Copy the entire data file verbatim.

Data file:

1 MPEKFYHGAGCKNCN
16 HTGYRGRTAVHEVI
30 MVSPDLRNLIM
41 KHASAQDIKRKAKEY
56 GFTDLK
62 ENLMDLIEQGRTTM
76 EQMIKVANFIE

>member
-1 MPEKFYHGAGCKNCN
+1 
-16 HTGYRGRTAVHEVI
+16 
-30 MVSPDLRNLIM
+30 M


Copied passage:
1 MPEKFYHGAGCKNCN
16 HTGYRGRTAVHEVI
30 MVSPDLRNLIM
41 KHASAQDIKRKAKEY
56 GFTDLK
62 ENLMDLIEQGRTTM
76 EQMIKVANFIE

>member
-1 MPEKFYHGAGCKNCN
+1 
-16 HTGYRGRTAVHEVI
+16 
-30 MVSPDLRNLIM
+30 M